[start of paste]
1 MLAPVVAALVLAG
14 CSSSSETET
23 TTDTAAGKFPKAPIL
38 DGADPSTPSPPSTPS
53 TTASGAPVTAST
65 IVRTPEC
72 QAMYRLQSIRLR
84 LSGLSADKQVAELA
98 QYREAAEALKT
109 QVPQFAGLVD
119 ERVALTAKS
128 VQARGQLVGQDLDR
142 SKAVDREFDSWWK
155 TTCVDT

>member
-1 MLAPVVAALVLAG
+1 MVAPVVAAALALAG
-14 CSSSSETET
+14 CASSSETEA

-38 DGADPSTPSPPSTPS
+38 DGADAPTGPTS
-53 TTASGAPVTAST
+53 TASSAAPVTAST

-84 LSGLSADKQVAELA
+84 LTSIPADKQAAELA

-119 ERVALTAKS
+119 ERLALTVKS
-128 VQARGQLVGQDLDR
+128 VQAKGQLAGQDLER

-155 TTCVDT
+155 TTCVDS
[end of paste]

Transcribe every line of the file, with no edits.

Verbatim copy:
1 MLAPVVAALVLAG
14 CSSSSETET
23 TTDTAAGKFPKAPIL
38 DGADPSTPSPPSTPS
53 TTASGAPVTAST
65 IVRTPEC
72 QAMYRLQSIRLR
84 LSGLSADKQVAELA
98 QYREAAEALKT
109 QVPQFAGLVD
119 ERVALTAKS
128 VQARGQLVGQDLDR
142 SKAVDREFDSWWK
155 TTCVDT

>member
-1 MLAPVVAALVLAG
+1 MVAPVVAAALALAG
-14 CSSSSETET
+14 CASSSETEA

-38 DGADPSTPSPPSTPS
+38 DGADAPTGPTS
-53 TTASGAPVTAST
+53 TASSAAPVTAST

-84 LSGLSADKQVAELA
+84 LTSIPADKQAAELA

-119 ERVALTAKS
+119 ERLALTVKS
-128 VQARGQLVGQDLDR
+128 VQAKGQLAGQDLER

-155 TTCVDT
+155 TTCVDS